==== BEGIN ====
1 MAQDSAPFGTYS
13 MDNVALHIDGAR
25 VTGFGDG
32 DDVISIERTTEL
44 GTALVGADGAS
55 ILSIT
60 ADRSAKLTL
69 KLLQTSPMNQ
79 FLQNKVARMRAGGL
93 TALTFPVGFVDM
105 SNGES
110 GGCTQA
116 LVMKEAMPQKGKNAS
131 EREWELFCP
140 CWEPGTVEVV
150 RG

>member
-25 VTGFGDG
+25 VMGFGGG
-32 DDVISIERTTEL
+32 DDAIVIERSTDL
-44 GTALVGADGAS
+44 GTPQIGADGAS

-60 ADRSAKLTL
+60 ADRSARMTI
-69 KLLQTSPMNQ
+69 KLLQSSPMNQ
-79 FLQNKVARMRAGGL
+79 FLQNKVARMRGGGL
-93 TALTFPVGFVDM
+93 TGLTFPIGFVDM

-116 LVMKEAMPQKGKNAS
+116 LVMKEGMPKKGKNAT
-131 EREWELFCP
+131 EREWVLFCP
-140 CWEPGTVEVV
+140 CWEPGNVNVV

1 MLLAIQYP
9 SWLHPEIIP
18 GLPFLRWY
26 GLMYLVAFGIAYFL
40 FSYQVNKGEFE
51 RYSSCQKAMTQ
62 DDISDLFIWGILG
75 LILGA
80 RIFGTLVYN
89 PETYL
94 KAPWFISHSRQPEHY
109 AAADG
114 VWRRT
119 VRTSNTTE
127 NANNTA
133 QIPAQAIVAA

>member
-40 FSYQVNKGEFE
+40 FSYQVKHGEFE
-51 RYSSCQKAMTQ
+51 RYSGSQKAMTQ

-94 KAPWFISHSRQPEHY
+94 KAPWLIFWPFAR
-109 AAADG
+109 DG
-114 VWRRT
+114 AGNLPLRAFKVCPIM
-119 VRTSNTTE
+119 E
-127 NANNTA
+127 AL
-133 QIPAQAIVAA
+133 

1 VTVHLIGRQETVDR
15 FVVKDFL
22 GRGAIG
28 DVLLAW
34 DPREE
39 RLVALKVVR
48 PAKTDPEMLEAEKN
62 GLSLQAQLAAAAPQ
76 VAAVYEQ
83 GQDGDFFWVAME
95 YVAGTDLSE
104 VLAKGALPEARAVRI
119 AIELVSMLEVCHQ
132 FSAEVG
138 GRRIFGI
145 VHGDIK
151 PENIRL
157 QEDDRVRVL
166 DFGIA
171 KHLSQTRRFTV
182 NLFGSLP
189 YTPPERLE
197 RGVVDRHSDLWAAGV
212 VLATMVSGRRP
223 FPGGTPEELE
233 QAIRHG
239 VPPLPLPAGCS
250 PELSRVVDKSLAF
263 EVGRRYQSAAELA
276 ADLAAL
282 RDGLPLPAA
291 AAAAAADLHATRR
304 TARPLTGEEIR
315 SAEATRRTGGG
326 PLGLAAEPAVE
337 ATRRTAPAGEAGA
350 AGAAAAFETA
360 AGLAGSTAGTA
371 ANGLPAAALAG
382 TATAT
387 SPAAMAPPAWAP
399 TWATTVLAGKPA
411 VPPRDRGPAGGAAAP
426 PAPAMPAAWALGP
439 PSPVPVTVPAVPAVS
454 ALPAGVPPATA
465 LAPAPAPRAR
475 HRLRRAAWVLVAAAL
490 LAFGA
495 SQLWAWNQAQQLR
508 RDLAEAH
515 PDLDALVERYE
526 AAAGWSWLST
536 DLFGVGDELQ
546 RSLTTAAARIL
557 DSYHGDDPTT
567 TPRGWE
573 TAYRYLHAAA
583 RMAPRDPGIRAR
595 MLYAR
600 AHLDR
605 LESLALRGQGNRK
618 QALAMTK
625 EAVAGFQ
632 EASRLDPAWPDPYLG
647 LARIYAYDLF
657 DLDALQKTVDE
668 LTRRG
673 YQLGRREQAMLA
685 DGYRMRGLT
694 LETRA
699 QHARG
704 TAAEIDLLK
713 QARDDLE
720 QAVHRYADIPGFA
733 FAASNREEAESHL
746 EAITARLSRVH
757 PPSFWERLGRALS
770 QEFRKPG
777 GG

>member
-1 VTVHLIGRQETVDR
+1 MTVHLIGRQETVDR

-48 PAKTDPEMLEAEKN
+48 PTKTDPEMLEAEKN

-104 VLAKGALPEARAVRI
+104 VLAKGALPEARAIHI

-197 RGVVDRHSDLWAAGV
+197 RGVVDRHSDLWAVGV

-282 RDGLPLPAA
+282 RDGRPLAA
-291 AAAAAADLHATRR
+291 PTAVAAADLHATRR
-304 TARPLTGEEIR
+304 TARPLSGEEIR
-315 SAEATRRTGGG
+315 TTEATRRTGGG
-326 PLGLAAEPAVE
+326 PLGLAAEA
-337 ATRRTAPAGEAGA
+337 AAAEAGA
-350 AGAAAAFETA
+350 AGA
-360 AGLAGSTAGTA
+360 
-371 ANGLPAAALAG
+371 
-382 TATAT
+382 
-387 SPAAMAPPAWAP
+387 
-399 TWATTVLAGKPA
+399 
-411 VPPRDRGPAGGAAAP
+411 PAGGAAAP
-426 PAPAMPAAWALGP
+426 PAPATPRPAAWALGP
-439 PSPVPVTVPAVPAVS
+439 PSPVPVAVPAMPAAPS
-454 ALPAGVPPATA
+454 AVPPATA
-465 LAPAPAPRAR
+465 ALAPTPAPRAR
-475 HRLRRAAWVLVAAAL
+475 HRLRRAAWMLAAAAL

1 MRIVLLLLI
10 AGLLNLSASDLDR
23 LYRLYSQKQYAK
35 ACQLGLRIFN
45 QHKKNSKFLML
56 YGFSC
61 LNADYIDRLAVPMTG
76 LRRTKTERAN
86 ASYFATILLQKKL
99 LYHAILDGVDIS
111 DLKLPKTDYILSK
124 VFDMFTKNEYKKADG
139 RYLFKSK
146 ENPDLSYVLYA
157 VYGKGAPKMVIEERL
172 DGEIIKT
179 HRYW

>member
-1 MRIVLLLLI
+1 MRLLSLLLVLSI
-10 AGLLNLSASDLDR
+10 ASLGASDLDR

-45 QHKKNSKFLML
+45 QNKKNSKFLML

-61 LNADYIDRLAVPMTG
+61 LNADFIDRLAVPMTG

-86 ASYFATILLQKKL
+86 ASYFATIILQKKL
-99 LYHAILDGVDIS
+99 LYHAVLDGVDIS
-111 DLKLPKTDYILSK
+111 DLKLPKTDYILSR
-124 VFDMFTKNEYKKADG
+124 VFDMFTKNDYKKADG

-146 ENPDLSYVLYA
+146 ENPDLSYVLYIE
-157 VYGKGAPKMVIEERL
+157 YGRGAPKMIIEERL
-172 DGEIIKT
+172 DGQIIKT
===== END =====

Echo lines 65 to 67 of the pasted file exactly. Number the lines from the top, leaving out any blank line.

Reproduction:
-119 VRTSNTTE
+119 E
-127 NANNTA